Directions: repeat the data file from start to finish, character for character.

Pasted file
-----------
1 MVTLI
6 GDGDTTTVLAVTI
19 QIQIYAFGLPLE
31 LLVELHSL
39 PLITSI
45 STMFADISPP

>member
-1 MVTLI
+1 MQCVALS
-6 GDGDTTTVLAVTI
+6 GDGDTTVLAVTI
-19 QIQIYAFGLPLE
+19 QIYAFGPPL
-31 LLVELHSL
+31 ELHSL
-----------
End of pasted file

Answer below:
1 MVTLI
6 GDGDTTTVLAVTI
19 QIQIYAFGLPLE
31 LLVELHSL
39 PLITSI
45 STMFADISPP

>member
-1 MVTLI
+1 MQCVALS
-6 GDGDTTTVLAVTI
+6 GDGDTTVLAVTI
-19 QIQIYAFGLPLE
+19 QIYAFGPPL
-31 LLVELHSL
+31 ELHSL